Instrumental magnitude constraints for the 11 July 1889, Chilik earthquake
Published:January 01, 2017
Frank Krüger, Galina Kulikova, Angela Landgraf, 2017. "Instrumental magnitude constraints for the 11 July 1889, Chilik earthquake", Seismicity, Fault Rupture and Earthquake Hazards in Slowly Deforming Regions, A. Landgraf, S. Kübler, E. Hintersberger, S. Stein
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A series of large-magnitude earthquakes above 6.9 occurred in the northern Tien-Shan between 1885 and 1911. The Chilik earthquake of 11 July 1889, has been listed with a magnitude of 8.3, based on sparse macroseismic intensities, constrained by reported damage. Despite the existence of several juvenile fault scarps in the epicentral region, that are possibly associated with the 1889 earthquake, no through-going surface rupture having the dimensions expected for a magnitude 8.3 earthquake has been located – a puzzling dilemma. Could the magnitude have been overestimated? This would have major implications not only for the understanding of the earthquake series, but also for regional hazard estimates. Fortunately, a fragmentary record from an early Rebeur–Paschwitz seismometer exists for the Chilik event, recorded in Wilhelmshaven (Germany). To constrain the magnitude, we compare the late coda waves of this record with those of recent events from Central Asia, recorded on modern instruments in Germany and filtered with Rebeur–Paschwitz instrument characteristics. Additional constraints come from disturbances of historic magnetograms that exist from the Chilik and the 1911 Chon-Kemin earthquakes. Scaling of these historic records confirm a magnitude of about 8 for the 1889 Chilik earthquake, pointing towards a lower crustal contribution to the fault area.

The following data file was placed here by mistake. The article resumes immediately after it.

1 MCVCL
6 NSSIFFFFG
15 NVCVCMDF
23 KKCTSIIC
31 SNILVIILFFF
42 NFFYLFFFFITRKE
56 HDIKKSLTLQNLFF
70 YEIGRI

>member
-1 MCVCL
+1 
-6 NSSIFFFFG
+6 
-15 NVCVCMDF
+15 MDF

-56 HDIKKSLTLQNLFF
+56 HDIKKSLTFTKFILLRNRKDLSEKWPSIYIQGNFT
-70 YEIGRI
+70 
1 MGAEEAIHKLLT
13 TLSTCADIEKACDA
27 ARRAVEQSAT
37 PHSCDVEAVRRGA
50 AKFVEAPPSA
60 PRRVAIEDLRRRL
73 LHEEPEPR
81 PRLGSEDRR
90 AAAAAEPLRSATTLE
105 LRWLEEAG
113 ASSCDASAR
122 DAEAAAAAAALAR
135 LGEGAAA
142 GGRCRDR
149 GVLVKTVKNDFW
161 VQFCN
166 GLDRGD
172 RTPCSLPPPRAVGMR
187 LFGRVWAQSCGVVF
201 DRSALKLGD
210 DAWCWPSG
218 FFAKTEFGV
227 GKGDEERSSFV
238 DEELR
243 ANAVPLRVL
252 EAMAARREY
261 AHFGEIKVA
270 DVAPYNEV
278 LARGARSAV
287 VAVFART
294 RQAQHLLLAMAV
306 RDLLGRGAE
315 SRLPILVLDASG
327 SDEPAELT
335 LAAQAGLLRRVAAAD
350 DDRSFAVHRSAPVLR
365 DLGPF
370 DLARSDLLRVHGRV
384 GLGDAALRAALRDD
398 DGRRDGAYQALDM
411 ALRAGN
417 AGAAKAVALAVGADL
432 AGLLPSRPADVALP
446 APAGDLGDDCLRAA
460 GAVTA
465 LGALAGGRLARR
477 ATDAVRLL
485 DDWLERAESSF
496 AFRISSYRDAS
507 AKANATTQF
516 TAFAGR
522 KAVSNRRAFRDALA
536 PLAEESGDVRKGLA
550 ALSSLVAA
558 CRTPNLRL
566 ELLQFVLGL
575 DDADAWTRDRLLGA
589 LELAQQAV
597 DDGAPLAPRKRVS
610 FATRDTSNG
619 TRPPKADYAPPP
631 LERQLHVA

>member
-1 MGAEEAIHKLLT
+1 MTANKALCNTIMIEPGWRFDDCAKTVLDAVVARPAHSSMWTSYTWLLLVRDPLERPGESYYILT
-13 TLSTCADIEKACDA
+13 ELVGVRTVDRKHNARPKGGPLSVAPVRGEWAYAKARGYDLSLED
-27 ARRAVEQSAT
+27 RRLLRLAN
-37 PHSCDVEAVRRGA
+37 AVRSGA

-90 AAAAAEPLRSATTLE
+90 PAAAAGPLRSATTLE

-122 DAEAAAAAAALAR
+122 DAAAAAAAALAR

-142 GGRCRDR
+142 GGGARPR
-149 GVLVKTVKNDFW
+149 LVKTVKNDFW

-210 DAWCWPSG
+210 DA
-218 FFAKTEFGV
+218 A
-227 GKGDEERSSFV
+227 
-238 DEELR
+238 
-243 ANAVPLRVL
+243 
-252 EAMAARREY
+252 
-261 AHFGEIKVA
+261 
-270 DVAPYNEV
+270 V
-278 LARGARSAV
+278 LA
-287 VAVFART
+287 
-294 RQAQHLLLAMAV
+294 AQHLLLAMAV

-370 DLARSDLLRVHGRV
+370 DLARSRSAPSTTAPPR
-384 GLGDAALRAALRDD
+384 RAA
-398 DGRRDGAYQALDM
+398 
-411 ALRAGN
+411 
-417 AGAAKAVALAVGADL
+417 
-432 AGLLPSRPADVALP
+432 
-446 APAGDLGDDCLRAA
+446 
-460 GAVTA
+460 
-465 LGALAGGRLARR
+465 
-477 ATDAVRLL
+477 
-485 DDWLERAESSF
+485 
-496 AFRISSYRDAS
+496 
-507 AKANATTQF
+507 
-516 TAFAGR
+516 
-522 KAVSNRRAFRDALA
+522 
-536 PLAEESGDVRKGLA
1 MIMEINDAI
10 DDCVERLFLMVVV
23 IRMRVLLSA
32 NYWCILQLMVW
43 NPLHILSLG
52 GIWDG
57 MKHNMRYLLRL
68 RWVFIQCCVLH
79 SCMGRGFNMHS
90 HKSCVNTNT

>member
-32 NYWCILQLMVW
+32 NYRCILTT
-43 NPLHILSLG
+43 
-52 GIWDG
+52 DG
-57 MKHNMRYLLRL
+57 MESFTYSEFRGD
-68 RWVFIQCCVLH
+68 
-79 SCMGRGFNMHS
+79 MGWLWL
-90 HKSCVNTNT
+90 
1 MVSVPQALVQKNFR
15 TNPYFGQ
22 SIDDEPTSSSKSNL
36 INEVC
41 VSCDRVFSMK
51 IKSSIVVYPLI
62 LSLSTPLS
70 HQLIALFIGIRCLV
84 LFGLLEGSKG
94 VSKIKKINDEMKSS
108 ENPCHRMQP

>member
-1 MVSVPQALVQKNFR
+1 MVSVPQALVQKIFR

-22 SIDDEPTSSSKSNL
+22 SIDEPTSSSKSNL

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Seismicity, Fault Rupture and Earthquake Hazards in Slowly Deforming Regions
Palaeoseismic records and seismological data from continental interiors increasingly show that these areas of slow strain accumulation are more subject to seismic and associated natural hazards than previously thought. Moreover, some of our instincts developed for assessing hazards at plate boundaries might not apply here. Hence assessing hazards and drawing implications for the future is challenging, and how well it can be done heavily depends on the ability to assess the spatiotemporal distribution of past large earthquakes. This book explores some key issues in understanding hazards in slowly deforming areas. Examples include classic intraplate regions, such as Central and Northern Europe, Mongolia, Inner Mongolia, Australia, and North and South America, and regions of widely distributed strain, such as the Tien Shan Mountains in Central Asia. The papers in this volume are grouped into two sections. The first section deals with instrumental and historical earthquake data and associated hazard assessments. The second section covers methods from structural geology, palaeoseismology and tectonic geomorphology, and incorporates field evidence.